August 27, 2016 by
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Establishing and building relationships with college coaches is one of the most important aspects of the recruiting process, yet many recruits fail to grasp that this encompasses every interaction they have with a coach.
Here is a list of common mistakes to avoid when cultivating relationships with your recruiting coaches, and help put you in the best position going through the recruiting process.
Sending emails that are not personalized Avoid the “Dear Coach” emails. College coaches receive hundreds of emails a week, and it becomes easy to spot the ones that were copy-and-pasted. Take the two minutes to mention each coach you email by name. Specifically mention the school and add a line about how you visited the campus once or how you’ve heard wonderful things about the town or city in which the school is located.
Sending emails with the wrong information It is shocking how often this occurs. There is zero chance Texas A&M is going to respond to a young athlete who emails their coaches about loving Austin. It’s going straight to the trash bin. Recruits get focused on copy-and-pasting emails to as many coaches as possible that they neglect to realize they have sent 30 different schools exactly the same email only intended for one school. Please be sure to proofread every email you send out to a college coach or staff member. While it may not seem like a big deal, it shows respect and diligence to the school and coach.
Sending emails/tweets with just your highlight film link Please do not do this. The point of communicating with coaches is to show them that you have the proper oral and written skills to succeed in college, and by simply pasting your Hudl link into an email or twitter mention, you are neglecting an excellent opportunity to build the relationship with that coach. Introduction emails with your contact information and a short paragraph on your career in addition to your highlight link will be much more well-received by college coaches.
Not reciprocating interest It is a big deal to be contacted by a college, regardless of division. While you may have no interest in attending a certain school, being polite and simply responding when a school reaches out to you says a lot about your character and personality. If a school happens to be contacting you and you are no longer considering them, tell them that you are flattered, but you are going to be looking elsewhere for college options. There are no guarantees when playing athletics at the highest level. You never know when an injury or a coach leaving a school or getting a new job may put you back in contact with someone from earlier in the recruiting process. Treat everyone with kindness and honesty, and you will have no issues.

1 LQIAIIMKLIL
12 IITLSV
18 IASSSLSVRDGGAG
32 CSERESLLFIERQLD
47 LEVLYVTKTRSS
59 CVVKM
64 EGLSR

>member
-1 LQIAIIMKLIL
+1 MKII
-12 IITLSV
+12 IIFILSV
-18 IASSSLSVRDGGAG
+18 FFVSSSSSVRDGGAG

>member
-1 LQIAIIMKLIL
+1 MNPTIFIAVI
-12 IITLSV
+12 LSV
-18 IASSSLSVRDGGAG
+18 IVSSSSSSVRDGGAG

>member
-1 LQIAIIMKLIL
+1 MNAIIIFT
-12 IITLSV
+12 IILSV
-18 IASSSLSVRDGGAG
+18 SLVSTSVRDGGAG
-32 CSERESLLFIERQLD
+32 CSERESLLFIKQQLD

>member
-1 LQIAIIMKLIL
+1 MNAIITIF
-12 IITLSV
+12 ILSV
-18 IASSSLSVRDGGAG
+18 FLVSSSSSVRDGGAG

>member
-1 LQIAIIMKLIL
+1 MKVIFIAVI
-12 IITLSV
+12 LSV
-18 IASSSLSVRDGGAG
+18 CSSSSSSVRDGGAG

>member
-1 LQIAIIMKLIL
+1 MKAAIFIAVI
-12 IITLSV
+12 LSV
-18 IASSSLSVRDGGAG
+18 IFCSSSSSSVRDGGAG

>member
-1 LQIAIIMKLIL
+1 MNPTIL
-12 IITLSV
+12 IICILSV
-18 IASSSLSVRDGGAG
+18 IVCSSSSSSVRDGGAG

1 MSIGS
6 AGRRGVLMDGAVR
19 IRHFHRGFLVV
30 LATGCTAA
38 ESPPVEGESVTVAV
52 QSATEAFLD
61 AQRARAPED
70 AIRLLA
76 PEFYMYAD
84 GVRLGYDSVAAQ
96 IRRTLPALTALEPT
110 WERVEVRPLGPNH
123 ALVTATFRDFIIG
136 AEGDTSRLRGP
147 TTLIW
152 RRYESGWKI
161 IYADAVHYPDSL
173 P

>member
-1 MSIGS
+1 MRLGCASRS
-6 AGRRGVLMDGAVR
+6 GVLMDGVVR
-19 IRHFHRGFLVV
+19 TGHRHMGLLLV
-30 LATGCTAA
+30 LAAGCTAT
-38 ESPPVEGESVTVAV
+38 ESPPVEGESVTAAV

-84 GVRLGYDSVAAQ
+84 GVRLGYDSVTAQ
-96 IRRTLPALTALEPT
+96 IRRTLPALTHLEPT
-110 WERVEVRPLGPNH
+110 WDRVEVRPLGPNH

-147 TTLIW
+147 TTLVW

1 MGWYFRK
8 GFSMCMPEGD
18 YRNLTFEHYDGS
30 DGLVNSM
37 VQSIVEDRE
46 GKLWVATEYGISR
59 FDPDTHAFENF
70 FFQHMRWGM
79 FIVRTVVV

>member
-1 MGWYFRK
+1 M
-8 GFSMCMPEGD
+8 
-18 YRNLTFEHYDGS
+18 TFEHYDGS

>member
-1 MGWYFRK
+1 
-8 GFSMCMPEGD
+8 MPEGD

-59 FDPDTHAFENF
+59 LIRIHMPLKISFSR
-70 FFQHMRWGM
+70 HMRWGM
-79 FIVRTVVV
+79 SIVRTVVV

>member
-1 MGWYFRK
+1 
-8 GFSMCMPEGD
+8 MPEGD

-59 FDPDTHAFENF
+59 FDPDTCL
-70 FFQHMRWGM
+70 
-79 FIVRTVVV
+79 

Persistence vs. rudeness There is a very fine line here, and it requires that recruits and their families to display a bit of empathy for the lives of college coaches, which can be hectic to say the least. Some may not have had a chance to respond to your email or phone call, and some may just be avoiding you. In general, tone and frequency can go a long way toward hearing back from a coach or school. Contacting a coach once a week while expressing an understanding of the demands of his job will be well-received, as opposed to leaving voice mails twice a day demanding to be called back.
Not talking on the phone Despite the fact that it is 2016 and everyone spends hours a day on Snapchat or Instagram, the best way to communicate and develop relationships with coaches (without talking to them face-to-face) is talking to them on the phone. It is very hard for a recruiter to understand you and build a relationship with you if every communication is Twitter direct message or a text. Setting up phone calls to speak to coaches not only allows you the chance to ask questions about the school and program, but also allows that coach to see your personality and who you are as a person.
Being quiet or reluctant to talk when on the phone Nothing can frustrate a recruiter or coach more than talking to a disinterested young man/woman on the phone. College coaches are extremely busy and if they take the time to call you, it is a huge indicator of their interest in you. Treat each phone call as a big deal, because it is an excellent opportunity for you to not only ask questions about the school or program, but also let the coaches get to know you outside of your sport.
SEE ALSO: The Brotherhood of Football is Unbreakable
These are the most common mistakes made in communicating with college recruiting coaches today, but are by no means the only ones made by young athletes. Being recruited to play college athletics is a big deal, and as long as you treat it as such and give each communication the proper respect it deserves, you can easily avoid these common pitfalls in the recruiting process.
This blog was originally published on CoachEvanBurk.com.